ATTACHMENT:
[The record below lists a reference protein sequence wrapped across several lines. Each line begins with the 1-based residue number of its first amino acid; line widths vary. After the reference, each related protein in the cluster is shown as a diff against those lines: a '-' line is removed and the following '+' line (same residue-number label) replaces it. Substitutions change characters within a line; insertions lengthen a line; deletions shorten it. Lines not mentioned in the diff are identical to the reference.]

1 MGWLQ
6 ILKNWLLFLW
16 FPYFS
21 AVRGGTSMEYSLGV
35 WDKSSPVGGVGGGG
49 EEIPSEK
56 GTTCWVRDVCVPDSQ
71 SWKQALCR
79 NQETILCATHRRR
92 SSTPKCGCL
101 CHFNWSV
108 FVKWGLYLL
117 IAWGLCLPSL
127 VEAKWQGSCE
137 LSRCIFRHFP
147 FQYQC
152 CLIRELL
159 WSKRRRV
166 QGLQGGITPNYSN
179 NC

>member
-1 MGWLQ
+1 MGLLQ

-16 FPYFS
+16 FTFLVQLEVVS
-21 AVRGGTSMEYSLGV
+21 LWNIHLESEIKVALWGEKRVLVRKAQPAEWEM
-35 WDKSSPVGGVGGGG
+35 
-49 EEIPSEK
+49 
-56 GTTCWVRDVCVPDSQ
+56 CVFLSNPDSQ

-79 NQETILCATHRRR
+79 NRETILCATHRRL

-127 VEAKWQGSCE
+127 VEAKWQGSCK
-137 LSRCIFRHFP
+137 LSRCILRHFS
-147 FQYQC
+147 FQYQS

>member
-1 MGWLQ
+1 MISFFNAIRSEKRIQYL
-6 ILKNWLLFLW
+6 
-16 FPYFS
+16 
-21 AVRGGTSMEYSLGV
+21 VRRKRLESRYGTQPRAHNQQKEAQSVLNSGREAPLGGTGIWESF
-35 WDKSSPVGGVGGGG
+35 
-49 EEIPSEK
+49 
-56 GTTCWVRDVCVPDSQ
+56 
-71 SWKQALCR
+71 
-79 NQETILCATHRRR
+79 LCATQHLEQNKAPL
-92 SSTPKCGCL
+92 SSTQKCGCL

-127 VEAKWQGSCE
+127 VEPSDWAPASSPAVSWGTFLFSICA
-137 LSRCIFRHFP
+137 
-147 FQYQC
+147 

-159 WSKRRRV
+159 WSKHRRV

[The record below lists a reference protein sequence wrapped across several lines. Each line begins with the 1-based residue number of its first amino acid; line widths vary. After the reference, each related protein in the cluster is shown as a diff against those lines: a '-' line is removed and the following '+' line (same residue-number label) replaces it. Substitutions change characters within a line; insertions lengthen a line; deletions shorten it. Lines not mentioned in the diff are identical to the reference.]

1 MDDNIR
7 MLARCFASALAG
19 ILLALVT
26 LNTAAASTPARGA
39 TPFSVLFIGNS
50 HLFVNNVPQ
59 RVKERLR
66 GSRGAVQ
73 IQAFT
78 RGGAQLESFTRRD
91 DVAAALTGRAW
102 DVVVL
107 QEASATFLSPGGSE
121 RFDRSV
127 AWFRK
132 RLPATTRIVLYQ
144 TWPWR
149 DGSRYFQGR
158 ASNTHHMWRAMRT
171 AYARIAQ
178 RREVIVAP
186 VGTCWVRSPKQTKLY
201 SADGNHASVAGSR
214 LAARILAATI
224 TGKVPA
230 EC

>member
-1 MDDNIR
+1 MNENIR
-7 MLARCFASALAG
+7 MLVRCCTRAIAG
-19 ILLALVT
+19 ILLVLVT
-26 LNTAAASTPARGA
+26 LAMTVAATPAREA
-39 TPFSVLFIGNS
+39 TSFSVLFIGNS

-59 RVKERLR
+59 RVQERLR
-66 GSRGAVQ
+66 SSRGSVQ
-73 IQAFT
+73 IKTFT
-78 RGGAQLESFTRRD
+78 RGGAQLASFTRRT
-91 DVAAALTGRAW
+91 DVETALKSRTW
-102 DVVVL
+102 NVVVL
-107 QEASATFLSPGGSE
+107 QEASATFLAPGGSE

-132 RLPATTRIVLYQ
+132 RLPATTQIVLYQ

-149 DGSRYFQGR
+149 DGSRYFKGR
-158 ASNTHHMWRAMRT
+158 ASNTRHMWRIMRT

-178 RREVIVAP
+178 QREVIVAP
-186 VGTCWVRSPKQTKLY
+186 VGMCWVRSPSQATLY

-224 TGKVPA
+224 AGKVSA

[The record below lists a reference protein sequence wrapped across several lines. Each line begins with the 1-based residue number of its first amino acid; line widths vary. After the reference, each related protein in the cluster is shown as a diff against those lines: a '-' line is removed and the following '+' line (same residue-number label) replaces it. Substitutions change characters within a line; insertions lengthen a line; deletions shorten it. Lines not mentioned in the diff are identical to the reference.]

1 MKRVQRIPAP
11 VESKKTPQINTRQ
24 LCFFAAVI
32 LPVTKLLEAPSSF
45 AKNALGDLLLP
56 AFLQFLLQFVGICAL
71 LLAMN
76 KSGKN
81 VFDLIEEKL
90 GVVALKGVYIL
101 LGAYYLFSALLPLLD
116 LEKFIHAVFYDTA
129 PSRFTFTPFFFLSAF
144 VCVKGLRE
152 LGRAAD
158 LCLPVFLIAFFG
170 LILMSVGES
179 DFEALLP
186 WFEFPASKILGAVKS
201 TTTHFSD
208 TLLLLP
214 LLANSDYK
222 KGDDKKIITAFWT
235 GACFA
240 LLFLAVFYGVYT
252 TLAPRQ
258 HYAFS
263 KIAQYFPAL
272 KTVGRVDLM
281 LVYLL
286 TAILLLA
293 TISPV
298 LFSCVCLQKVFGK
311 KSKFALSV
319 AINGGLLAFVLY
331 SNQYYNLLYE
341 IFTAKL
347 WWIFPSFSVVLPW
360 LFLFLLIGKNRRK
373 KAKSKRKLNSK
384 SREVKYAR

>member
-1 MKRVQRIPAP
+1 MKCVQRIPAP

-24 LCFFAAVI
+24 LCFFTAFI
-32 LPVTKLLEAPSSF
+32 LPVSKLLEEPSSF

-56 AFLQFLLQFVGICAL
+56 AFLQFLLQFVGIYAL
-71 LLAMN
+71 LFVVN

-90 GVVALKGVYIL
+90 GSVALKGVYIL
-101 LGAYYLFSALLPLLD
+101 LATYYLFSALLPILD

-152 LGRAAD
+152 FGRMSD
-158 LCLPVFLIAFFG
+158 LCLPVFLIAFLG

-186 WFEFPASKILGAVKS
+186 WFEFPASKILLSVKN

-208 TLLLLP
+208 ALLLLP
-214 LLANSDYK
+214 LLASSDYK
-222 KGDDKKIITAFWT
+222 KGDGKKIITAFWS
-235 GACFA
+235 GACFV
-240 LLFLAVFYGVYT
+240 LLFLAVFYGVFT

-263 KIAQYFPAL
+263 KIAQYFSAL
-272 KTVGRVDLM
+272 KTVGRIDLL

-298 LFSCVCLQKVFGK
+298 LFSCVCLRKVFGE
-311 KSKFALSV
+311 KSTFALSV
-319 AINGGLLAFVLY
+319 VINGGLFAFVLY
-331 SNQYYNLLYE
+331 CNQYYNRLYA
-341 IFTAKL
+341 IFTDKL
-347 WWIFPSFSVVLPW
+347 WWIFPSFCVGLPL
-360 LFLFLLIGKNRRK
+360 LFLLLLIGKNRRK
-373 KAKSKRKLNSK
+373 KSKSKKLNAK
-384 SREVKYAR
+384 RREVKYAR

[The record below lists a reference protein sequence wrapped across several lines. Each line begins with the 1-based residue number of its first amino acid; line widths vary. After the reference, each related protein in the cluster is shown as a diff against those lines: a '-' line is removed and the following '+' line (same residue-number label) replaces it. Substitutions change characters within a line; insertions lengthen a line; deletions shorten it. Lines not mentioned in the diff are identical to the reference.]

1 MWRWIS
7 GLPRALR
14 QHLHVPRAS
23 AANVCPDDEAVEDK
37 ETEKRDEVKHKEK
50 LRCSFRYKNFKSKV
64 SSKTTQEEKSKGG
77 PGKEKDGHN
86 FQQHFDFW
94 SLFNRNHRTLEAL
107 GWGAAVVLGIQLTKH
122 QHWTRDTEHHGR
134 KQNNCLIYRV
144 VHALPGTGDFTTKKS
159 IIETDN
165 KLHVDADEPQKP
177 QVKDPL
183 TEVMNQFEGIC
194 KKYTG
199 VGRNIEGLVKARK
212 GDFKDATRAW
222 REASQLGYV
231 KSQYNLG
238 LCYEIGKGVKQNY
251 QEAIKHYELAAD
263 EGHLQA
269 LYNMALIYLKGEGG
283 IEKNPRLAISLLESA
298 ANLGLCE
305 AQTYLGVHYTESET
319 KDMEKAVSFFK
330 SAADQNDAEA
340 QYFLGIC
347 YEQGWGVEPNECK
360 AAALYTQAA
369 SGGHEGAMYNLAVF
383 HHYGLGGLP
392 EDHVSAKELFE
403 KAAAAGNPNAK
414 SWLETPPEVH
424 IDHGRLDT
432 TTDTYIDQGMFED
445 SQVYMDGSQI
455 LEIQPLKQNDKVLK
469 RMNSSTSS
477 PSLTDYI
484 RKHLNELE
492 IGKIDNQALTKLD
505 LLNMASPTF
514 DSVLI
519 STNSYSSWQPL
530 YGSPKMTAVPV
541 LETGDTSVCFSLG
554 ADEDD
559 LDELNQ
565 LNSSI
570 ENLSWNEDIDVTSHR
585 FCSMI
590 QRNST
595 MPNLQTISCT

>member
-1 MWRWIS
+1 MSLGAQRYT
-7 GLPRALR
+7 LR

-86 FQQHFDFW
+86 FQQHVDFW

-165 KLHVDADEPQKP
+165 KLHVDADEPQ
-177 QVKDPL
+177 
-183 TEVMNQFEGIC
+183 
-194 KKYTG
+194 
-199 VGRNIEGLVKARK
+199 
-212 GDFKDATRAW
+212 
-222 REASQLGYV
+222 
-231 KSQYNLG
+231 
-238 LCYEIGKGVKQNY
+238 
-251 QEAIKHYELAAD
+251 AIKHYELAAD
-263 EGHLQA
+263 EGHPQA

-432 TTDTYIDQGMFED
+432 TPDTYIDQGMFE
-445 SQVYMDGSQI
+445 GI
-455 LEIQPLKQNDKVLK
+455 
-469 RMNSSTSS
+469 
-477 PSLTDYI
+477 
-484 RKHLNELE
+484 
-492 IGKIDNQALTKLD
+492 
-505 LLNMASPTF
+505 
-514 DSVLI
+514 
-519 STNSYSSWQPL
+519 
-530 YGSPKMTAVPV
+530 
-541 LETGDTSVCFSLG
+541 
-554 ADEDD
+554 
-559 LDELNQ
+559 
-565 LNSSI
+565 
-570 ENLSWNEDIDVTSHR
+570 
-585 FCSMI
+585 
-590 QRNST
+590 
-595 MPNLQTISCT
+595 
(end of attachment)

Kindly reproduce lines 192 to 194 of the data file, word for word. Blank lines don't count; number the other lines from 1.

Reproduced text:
+101 LATYYLFSALLPILD

-152 LGRAAD
+152 FGRMSD